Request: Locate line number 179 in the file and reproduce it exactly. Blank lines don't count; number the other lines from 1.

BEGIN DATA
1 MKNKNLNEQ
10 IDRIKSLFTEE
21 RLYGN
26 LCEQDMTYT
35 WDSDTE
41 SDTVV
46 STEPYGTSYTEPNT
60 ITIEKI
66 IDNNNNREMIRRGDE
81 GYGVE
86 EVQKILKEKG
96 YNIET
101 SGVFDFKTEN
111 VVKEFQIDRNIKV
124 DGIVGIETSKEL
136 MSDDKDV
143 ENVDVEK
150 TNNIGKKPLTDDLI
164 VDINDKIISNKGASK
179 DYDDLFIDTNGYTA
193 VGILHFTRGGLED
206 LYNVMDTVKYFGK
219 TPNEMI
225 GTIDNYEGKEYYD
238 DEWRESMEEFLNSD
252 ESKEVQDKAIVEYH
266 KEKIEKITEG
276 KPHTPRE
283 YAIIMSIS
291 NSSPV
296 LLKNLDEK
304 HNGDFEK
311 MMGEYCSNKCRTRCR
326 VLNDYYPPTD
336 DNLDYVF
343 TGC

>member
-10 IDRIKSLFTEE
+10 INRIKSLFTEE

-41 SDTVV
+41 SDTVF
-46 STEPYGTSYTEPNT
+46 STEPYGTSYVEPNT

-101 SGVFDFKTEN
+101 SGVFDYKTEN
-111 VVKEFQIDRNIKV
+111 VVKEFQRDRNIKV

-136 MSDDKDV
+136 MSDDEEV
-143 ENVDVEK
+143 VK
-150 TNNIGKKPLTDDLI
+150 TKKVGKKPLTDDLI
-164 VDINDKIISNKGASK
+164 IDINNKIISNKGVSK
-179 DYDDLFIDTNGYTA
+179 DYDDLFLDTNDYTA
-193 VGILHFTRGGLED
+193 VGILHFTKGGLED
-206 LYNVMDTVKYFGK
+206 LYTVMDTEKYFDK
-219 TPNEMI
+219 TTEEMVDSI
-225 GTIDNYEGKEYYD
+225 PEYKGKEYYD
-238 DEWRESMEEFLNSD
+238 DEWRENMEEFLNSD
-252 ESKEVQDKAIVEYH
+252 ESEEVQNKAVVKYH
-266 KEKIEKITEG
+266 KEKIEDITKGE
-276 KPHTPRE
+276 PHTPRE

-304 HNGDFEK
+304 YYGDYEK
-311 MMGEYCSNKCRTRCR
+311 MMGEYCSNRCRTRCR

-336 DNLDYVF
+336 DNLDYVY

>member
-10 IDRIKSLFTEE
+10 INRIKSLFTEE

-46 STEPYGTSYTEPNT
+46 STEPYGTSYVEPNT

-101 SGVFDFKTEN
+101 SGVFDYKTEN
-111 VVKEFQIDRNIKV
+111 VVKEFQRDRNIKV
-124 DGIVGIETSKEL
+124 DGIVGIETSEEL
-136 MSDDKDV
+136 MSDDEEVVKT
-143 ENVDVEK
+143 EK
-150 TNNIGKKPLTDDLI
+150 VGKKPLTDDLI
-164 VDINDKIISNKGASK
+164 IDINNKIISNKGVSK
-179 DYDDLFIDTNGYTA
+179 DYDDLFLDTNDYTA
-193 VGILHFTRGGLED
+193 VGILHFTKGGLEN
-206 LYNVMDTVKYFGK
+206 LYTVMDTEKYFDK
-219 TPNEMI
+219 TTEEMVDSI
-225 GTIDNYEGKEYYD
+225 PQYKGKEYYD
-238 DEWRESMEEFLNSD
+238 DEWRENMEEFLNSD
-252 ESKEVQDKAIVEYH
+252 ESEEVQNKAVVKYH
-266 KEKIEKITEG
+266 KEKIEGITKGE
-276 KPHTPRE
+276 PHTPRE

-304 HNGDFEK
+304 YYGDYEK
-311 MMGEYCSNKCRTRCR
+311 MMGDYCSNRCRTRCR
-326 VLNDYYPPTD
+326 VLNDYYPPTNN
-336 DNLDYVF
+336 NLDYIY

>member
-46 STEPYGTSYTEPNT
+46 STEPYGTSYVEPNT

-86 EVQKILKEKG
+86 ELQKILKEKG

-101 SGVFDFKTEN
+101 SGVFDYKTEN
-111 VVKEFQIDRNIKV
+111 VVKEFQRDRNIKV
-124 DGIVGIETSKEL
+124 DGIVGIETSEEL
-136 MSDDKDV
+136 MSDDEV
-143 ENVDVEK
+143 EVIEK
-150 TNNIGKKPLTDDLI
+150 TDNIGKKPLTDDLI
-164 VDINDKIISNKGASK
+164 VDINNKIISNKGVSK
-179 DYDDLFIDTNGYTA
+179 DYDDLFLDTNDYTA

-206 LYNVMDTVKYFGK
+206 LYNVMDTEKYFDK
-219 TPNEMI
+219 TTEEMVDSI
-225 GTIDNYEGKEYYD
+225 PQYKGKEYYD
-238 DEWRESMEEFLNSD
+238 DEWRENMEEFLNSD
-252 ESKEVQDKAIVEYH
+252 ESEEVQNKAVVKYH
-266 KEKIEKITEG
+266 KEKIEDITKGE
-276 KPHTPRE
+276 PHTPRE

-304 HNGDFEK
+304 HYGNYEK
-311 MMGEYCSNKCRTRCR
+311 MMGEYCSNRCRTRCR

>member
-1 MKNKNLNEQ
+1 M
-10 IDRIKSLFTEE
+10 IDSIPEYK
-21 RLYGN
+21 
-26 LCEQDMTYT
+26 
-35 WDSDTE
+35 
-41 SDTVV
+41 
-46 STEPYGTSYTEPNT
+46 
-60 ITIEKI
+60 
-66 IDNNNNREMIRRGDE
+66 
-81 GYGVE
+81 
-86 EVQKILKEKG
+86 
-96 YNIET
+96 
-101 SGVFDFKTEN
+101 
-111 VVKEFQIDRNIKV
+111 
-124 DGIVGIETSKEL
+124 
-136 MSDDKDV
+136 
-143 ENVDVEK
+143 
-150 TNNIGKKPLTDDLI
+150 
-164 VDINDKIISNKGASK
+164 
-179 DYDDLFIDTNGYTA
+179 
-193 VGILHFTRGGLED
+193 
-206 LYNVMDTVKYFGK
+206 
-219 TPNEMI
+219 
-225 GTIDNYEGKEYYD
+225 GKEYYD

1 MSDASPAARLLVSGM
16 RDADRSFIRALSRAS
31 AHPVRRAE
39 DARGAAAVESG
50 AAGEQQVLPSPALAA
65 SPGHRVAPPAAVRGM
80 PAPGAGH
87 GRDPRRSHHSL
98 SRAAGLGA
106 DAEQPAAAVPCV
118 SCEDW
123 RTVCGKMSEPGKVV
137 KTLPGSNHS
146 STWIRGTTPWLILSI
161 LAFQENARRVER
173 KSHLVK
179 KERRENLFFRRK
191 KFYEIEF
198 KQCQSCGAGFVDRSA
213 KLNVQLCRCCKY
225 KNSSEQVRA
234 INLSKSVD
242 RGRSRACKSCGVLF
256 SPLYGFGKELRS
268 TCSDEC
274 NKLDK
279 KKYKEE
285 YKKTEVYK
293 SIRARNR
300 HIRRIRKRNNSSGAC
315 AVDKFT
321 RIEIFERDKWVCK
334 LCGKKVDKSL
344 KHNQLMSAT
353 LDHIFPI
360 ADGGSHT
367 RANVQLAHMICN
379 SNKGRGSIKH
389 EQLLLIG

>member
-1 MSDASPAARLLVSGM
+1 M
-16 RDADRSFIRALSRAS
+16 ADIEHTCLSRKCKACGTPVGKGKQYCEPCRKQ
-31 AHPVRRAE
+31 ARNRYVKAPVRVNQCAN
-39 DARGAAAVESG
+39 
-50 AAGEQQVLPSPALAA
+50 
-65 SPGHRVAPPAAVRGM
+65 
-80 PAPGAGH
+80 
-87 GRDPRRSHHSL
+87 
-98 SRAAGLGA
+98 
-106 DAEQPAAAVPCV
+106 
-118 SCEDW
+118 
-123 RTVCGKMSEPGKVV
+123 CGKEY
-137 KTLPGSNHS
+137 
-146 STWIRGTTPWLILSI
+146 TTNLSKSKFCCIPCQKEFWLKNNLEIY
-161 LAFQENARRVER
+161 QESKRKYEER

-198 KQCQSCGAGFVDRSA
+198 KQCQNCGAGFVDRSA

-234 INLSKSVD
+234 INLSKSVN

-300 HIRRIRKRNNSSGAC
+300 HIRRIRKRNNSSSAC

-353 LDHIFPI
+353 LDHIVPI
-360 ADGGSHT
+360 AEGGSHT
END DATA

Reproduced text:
-60 ITIEKI